It has known about its actions and about clawing money back from Canadian taxpayers for the last number of years. The last number of budgets have reduced the bottom income for taxation. That is coupled with the rate of return one gets for charitable giving and that has shrunk over the years. It has gone in the reverse direction. I will concede that it is only a few dollars per person, but it is a symbolic gesture of a government that will not even address a simple issue and it turns its back on charities and other organizations. That is unacceptable.
Once again, I submitted a private member's bill. There have been other submissions, but my bill is about treating charitable donations similar to the way political donations are handled. I asked for unanimous consent for the bill to bill to pass and it was denied. It would have been an important one that could have been effective.
When I put the bill forward last year, parliamentary research came back and said that it would cost around $800 million to do it. I said we could phase it in over time, but at the time the government said that it was just too much money, that it could not afford $800 million of taxpayer money.
Ironically, that money would have gone to local communities because it would have gone toward donations of individuals. It would have been a tax return for people, a tax investment back to the social programs that we support in our community. Those charities and organizations would be able to track new donors. The number of donors is dwindling in Canada because people cannot afford it as much any more.
The government said that it was too much money at that time. Look at what it is doing right now with the billions of dollars going out to the banks and so forth. They seem to get their share, but there is no money for individuals who give to charities. There is no money to reward people who give to Scouts Canada or to hospitals and universities. They count as well. There is no money for people to decide how they want to help advance civil society.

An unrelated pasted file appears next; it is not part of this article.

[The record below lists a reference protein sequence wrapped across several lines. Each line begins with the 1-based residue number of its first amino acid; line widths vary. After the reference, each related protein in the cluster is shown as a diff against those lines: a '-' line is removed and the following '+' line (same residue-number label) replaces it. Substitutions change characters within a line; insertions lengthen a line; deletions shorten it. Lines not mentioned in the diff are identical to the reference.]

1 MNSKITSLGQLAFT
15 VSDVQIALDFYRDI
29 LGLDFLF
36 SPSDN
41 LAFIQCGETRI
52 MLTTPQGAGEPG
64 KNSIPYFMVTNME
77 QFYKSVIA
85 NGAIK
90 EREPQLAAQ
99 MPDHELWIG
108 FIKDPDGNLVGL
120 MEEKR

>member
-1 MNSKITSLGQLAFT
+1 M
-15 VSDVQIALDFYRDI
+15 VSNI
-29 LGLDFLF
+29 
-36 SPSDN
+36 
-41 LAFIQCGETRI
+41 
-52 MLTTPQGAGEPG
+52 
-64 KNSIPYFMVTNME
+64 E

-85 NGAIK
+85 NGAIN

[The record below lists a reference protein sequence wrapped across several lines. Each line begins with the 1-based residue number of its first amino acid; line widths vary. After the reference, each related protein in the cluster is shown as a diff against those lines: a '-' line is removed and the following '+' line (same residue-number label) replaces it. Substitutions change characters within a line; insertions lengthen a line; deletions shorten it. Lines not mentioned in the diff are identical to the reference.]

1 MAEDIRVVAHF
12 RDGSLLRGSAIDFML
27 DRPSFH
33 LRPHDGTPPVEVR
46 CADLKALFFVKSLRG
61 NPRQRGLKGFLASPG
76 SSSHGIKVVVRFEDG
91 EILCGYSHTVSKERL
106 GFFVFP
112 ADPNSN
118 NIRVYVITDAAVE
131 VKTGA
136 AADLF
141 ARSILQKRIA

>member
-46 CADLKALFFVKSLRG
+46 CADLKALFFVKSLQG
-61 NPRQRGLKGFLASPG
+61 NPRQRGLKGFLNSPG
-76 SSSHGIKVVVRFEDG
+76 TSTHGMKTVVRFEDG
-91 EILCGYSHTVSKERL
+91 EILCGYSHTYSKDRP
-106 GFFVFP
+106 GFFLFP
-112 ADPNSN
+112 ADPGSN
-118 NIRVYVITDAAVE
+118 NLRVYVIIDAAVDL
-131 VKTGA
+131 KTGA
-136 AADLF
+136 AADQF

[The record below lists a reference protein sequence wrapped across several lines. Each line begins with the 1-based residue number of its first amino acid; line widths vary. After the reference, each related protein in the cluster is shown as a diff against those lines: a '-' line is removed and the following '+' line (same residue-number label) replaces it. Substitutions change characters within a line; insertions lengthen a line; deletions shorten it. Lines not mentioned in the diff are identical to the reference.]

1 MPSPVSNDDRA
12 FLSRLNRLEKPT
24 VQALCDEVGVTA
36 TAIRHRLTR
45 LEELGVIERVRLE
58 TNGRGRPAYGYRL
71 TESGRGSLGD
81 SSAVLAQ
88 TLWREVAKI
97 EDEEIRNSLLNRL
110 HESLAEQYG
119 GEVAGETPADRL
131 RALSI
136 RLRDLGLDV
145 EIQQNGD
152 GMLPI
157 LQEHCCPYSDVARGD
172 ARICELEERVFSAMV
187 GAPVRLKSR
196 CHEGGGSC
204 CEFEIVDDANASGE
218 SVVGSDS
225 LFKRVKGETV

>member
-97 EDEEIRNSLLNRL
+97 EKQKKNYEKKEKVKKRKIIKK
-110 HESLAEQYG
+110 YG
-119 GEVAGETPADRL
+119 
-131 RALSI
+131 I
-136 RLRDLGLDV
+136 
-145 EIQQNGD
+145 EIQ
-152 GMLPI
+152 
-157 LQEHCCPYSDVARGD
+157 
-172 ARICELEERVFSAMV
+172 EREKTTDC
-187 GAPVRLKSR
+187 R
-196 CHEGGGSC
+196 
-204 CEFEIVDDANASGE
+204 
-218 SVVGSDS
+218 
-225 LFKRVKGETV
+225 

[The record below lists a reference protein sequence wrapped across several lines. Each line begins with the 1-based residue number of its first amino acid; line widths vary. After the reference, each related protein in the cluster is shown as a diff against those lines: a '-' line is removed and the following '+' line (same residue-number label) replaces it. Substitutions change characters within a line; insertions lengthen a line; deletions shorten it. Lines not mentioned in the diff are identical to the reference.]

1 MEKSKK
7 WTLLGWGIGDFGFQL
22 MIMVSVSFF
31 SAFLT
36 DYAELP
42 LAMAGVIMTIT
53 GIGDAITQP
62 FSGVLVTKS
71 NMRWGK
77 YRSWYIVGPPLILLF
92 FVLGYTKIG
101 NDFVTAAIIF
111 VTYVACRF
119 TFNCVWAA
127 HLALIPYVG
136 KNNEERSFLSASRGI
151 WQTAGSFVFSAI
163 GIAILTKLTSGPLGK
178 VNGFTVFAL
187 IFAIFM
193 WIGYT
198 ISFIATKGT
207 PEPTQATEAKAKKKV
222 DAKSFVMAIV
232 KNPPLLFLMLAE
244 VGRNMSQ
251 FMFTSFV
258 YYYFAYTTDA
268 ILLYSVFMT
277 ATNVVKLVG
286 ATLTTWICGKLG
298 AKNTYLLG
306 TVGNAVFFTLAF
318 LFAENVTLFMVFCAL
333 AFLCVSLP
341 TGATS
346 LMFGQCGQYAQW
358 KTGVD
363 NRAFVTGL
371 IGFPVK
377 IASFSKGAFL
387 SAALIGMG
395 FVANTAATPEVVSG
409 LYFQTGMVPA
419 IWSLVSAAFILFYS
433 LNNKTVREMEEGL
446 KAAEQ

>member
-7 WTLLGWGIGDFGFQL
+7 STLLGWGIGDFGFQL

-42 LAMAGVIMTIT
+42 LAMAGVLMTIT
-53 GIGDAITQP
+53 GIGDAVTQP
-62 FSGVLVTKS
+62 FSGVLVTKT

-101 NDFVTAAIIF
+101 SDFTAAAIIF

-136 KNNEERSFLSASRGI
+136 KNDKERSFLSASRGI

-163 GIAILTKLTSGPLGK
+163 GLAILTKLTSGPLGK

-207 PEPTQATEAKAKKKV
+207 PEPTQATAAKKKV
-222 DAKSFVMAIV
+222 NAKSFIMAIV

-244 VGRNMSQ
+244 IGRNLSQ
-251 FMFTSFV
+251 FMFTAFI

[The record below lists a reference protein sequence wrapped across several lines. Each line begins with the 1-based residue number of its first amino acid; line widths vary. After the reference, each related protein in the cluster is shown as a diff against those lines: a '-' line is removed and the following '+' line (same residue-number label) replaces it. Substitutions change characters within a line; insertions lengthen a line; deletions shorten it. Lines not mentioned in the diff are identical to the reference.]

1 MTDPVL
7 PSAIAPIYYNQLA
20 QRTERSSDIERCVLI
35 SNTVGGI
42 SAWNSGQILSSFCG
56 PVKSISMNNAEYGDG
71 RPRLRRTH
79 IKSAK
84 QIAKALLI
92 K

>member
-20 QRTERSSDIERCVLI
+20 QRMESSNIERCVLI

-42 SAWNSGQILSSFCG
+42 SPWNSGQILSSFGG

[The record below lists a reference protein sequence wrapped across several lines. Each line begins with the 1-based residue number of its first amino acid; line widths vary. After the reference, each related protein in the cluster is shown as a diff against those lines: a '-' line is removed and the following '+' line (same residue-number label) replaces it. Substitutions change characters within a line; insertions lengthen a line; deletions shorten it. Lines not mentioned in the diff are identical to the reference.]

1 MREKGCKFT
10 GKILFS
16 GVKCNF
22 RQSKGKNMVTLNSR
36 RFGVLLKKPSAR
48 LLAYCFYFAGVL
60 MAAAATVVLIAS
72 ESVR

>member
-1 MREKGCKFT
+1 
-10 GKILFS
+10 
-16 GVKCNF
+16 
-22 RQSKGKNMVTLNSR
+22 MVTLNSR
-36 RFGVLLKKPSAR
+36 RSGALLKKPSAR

Instead the Conservatives have come back to Parliament with an old retread bill that has been tabled a couple of times in the House of Commons, a bill that was widely consulted on eight years ago. Society was much different eight years ago than it is now. Now the government is going to ram it down our throats.
This is what the government is going to do for the not-for-profit sector this year. It has not included them in the economic stimulus package. It will reduce the amount that individuals can get back at tax time. It is also going to give them new Robert's Rules of Order so boards of directors, staff and all administrative components will need to be reviewed and evaluated. In addition, the organizations will probably require some legal advice on that, for which the government will not provide assistance.
That is not right. These organizations, such as the Big Brothers Big Sisters in my riding, need to be concentrating on ensuring people can continue to volunteer and support them.